The £176 million jackpot up for grabs in Friday’s EuroMillions draw could make someone Britain’s biggest lottery winner.
The top prize would beat the current record of £170 million won by an anonymous UK winner in 2019.
They would be propelled into the Sunday Times Rich List, becoming around the 700th wealthiest person in the UK.
The winner’s new fortune would exceed that of rock legends Eric Clapton, who is worth £175 million, and Queen guitarist Roger Taylor at £170 million.
They would be not far behind DJ Calvin Harris at £180 million, and Robbie Williams at £185 million.
A little over 10% of the jackpot could buy a home among London’s jetset in Sloan Gardens, Belgravia, for £18.5 million.
Or the winner could turn to the elite world of horse racing – the most expensive racehorse sold for £53.7 million in 2000, just 30.5% of the jackpot.
If floating real estate is of interest, £176 million would buy a sizeable superyacht to grace the quays of Monaco in the summer.
But it would not buy the most expensive superyacht – Chelsea FC owner Roman Abramovich spent a reported £1.5 billion on his yacht Eclipse, while the gold-plated History Supreme sold for a rumoured £2.8 billion.
According to Camelot, if the £176 million jackpot were laid out in £50 notes, it would stretch from London to the Isle of Man.
If it were piled up, it would be 468 metres high.
Tomorrow's #EuroMillions draw will offer the biggest jackpot in the history of the game – 202 MILLION Euros (approx £176 million)! 🥳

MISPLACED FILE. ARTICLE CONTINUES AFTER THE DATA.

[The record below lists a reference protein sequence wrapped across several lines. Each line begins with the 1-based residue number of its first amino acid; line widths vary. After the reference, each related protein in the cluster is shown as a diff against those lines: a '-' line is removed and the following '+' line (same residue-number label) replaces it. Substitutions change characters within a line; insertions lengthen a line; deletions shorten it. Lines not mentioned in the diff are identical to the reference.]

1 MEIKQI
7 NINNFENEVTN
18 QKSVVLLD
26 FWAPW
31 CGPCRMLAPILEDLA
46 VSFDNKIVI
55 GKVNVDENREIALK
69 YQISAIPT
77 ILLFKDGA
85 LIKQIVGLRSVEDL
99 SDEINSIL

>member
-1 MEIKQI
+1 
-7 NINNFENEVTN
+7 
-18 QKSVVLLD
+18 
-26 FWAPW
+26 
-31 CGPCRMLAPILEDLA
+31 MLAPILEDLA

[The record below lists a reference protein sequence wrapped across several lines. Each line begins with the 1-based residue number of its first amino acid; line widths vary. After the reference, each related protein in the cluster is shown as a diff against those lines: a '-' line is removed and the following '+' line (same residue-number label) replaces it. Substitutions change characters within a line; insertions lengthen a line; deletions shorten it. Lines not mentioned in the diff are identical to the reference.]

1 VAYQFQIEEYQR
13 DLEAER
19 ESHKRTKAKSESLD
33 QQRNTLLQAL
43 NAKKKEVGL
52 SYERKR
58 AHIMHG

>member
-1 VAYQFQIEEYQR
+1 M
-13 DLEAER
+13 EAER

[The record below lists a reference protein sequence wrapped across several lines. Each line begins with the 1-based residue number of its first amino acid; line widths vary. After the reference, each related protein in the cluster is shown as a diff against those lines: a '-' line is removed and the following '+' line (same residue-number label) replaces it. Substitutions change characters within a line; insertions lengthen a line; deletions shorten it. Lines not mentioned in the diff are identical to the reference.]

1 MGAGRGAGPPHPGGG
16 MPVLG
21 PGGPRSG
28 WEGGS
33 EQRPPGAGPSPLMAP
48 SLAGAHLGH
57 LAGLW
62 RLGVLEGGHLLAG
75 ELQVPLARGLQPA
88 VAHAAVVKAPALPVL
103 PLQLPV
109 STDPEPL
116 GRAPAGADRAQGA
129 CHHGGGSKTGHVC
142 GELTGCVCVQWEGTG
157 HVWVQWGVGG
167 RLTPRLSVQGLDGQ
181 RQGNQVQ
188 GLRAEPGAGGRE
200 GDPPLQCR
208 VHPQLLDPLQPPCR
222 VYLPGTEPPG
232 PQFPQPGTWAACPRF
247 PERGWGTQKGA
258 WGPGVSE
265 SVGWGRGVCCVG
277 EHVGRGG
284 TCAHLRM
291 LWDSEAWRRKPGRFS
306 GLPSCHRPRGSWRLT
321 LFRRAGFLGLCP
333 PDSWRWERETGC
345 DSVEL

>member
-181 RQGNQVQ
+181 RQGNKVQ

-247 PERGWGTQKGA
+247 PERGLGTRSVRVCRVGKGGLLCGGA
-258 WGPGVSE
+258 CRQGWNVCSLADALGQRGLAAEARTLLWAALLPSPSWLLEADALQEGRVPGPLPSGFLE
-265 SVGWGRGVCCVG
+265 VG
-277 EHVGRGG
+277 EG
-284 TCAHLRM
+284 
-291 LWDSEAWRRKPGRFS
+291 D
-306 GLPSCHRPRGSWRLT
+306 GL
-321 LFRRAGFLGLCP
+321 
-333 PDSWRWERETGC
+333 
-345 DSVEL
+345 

— EuroMillions (@UK_EuroMillions) February 18, 2021
Camelot’s Andy Carter said: “I’ve had the pleasure of meeting many players that have won big on the National Lottery and the first piece of advice I always give is not to rush.
“There is rarely anything that needs doing, especially right now, so take some time to plan and dream.
“You’ve just won mega amounts of money – allow yourself some time to get used to that fact!”
The EuroMillions jackpot is capped once it reaches 210 million euros (£182 million) and Friday’s draw is set to be close to the cap.
If no one wins, the jackpot will stay at 210 million euros for four more draws until it has to be won in the fifth draw, either by matching all five main numbers and two Lucky Stars, or by rolling the entire jackpot into the next prize tier, won through five matching numbers and one Lucky Star.
To enter Friday’s draw, players are urged to get their tickets before 7.30pm on Friday, either in stores or at national-lottery.co.uk or by downloading the National Lottery app.